The solution was so simple – it was one that I thought of myself, but rejected as I just did not practice law or conduct business that way.    The lawyer hero, Alan Shore, hired a bunch of thugs who went to the conservators’ home, beat him up, and left his tied like a steer at roundup time.    To add to the decor the thugs duct taped the mouth of the lawyer conservator.    Alan Shore made it a condition precedent to releasing the guardian/conservator his (the conservator) victim from hostage.    Simple, direct, economical, however, unlawful and unethical — HOWEVER human trafficking,  theft, tax evasion, kidnapping,  fraud ******* in most jurisdictions (apparently not in Illinois, Florida, Massachusetts *******)is also a bit anti=social and illegal even when applied to the elderly and the infirm.

    I know about Illinois — In the Sykes case when Ms. Denison and I were quoted by PROBATE SHARKS blog crying out for an honest investigation the Supreme Court of Illinois,  Mr. Jerome Larkin, and the Illinois Attorney Disciplinary Commission (IARDC) went bonkers and Larkin authored one false pleading after another.  Ken Ditkowsky!

    On Tuesday, March 13, 2018, 12:20:58 PM CDT, kenneth ditkowsky <> wrote:

    I keep mentioning Attorney JoAnne Denison’s blog however I wonder if anyone other that me actually looks at it.     Certainty, assuming that the Supreme Court Justices are honorable people, one or two should have looked at it and was more than a rubber stamp of Jerome Larkins perjury and perfidy.

    Just for the record I went to the blog and copied a portion for your edification, to wit:

    (see recent posts)

    From GG: One hour podcast discussing standing in foreclosure

    Special Guest: Illinois Foreclosure Defense Attorney Douglas Matton

    March 4, 2018 – Gary Dubin

    Co-Host: John Waihee

    Identification of the 21 Major “Standing” Issues in Foreclosure Litigation Today —

    With Returning Special Guest: Illinois Foreclosure Defense Attorney Douglas Matton

    (click here to listen)

    ldentification of the 21 Major “Standing” lssues in Foreclosure Litigation Today

    From FB: Right to appear pro se, while not unconstitutional, is an important right in the US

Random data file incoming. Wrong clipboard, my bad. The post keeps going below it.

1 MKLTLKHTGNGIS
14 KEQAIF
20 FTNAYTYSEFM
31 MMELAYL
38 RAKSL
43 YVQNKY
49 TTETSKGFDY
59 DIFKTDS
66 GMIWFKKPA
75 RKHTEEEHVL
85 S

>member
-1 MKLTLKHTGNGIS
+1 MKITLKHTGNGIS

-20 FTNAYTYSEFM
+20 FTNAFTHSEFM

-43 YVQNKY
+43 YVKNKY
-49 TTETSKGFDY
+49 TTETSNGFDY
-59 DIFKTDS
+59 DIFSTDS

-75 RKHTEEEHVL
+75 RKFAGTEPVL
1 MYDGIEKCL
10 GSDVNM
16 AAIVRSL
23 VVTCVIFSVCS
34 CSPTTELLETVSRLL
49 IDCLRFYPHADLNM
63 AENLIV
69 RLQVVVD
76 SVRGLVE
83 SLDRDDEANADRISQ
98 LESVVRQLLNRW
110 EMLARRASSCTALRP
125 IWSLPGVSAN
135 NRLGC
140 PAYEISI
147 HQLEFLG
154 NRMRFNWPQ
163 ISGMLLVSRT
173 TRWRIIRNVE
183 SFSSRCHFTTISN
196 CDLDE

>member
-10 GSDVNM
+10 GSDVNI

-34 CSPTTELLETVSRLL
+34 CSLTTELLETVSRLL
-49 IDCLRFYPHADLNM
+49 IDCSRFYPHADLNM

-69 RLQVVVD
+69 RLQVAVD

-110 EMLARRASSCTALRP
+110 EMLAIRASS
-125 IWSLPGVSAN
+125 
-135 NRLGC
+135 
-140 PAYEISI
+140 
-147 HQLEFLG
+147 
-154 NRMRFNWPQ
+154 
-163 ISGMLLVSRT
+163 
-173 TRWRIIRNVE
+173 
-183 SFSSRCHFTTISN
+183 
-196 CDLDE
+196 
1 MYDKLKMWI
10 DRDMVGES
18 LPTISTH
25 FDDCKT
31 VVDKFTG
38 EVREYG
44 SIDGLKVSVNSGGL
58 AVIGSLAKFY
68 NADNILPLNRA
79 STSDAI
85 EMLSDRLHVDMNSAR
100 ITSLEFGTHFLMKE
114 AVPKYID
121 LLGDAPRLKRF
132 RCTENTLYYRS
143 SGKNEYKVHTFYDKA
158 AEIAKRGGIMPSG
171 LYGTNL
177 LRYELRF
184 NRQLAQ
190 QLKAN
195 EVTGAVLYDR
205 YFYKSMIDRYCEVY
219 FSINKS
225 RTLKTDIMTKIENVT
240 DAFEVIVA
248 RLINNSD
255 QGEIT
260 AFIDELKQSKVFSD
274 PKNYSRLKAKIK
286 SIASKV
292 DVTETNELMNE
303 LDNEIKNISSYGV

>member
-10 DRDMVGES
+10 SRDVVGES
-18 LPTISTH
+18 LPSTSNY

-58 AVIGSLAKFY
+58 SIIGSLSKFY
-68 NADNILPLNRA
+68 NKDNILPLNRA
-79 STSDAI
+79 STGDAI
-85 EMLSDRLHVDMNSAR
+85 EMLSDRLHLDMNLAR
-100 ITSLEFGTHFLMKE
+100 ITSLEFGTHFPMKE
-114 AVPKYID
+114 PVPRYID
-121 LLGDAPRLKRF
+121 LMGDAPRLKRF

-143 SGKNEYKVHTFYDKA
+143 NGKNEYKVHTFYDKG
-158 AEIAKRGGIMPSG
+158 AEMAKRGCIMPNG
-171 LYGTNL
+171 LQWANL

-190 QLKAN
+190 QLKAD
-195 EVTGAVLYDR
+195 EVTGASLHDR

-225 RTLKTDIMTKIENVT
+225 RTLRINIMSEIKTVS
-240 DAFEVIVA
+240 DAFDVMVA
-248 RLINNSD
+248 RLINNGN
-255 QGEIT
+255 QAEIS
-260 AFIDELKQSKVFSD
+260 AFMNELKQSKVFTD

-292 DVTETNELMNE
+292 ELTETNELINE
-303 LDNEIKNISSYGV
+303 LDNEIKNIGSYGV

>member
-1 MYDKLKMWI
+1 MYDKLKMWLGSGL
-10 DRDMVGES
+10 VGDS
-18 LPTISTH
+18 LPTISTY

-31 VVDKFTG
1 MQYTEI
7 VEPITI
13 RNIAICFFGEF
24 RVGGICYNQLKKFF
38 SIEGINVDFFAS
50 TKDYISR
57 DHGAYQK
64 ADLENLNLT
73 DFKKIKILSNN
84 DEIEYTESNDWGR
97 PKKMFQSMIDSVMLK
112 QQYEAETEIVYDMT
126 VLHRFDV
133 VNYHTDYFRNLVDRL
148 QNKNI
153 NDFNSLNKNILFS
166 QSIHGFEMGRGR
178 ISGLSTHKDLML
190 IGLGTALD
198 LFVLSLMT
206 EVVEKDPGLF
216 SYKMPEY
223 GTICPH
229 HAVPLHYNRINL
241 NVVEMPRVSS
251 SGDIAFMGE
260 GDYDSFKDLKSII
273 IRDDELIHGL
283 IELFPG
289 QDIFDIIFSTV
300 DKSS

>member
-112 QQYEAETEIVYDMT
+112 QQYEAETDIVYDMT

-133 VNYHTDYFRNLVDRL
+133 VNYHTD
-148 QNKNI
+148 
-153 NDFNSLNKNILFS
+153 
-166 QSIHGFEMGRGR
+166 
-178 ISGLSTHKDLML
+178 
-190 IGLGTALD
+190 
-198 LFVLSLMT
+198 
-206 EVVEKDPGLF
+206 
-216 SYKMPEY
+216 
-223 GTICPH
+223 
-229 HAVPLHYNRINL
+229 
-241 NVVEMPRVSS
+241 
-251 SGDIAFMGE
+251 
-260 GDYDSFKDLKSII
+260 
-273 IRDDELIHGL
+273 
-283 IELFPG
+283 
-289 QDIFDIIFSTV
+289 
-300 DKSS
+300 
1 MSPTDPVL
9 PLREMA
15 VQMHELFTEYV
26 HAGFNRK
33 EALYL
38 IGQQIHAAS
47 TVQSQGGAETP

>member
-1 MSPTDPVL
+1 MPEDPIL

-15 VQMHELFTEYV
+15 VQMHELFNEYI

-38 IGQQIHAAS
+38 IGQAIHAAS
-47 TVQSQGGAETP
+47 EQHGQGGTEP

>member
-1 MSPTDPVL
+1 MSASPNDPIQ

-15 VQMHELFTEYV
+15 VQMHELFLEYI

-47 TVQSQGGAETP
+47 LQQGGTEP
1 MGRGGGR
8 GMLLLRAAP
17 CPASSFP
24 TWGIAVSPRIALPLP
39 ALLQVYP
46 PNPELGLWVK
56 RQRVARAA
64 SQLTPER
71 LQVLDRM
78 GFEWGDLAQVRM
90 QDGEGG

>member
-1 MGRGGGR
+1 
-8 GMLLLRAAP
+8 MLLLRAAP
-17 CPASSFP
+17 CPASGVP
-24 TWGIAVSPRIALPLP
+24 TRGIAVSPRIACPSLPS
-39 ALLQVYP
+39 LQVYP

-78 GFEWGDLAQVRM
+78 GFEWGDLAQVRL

In a criminal case, the 8th and 14th amendment confer the right of a defendant to appear pro se.  However, Sec. 35 of the Judiciary Act of 1789 confirms the right of a civil litigant to appear pro se.

    From O’Reilly v. NY Times  692 F.2d 863 (C.A.2 (N.Y.), 1982):

    We start with the proposition that the right to self-representation in civil cases conferred by Sec. 35 of the Judiciary Act of 1789, although not enjoying the constitutional protection subsequently afforded to the right of self-representation in criminal cases, Faretta v. California, 422 U.S. 80695 S.Ct. 252545 L.Ed.2d 562 (1975), is a right of high standing, not simply a practice to be honored or dishonored by a court depending on its assessment of the desiderata of a particular case. As the Court said in Faretta, supra, 422 U.S. at 830 n. 39, 95 S.Ct. at 2538 n. 39: “The Founders believed that self-representation was a basic right of a free people.” 5 Section 1654 comes to us freighted with history; it calls back visions of days when much litigation, especially on the “law side”, was carried on by strong self-reliant citizens who preferred to appeal to the sense of justice of “the country” rather than entrust their causes to lawyers trained in the intricacies of the law. In light of all this and with a citation to Faretta, we recognized in Phillips v. Tobin, 548 F.2d 408, 411 (2 Cir.1976), the “long established principle that in the federal courts the parties have the right to plead and conduct their own cases ….”, although holding the principle inapplicable when a layman sought to represent a corporation of which he was a stockholder in a derivative suit.

            The few qualifications which this court has put on the clear language of the self-representation clause of Sec. 1654 are consistent with its high purpose. One such qualification, enunciated in criminal cases, see United States v. Bentvena, 319 F.2d 916, 938 (2 Cir.1963); United States ex rel. Maldonado v. Denno, 348 F.2d 12, 15 (2 Cir.1965), cert. denied, 384 U.S. 100786 S.Ct. 195016 L.Ed.2d 1020 (1966), but equally applicable in civil cases, is that the right to self-representation must be timely asserted. The right is “unqualified” if invoked prior to trial but is “sharply curtailed” if first asserted after the trial has begun. Denno, supra, 348 F.2d at 15. An untimely request is committed to the discretion of the trial court, which may consider, among other factors, the reason for the

    Page 868

    request, the quality of the counsel representing the moving party, the party’s prior proclivity to substitute counsel, and the potential disruption to the proceedings. See Sapienza v. Vincent, 534 F.2d 1007, 1010 (2 Cir.1976). Rev. O’Reilly asserted his right in timely fashion, well before trial. The fact that his request came swiftly on the heels of defendant’s notice of motion for summary judgment does not make it untimely under Denno or confer discretion on the judge to treat it as such.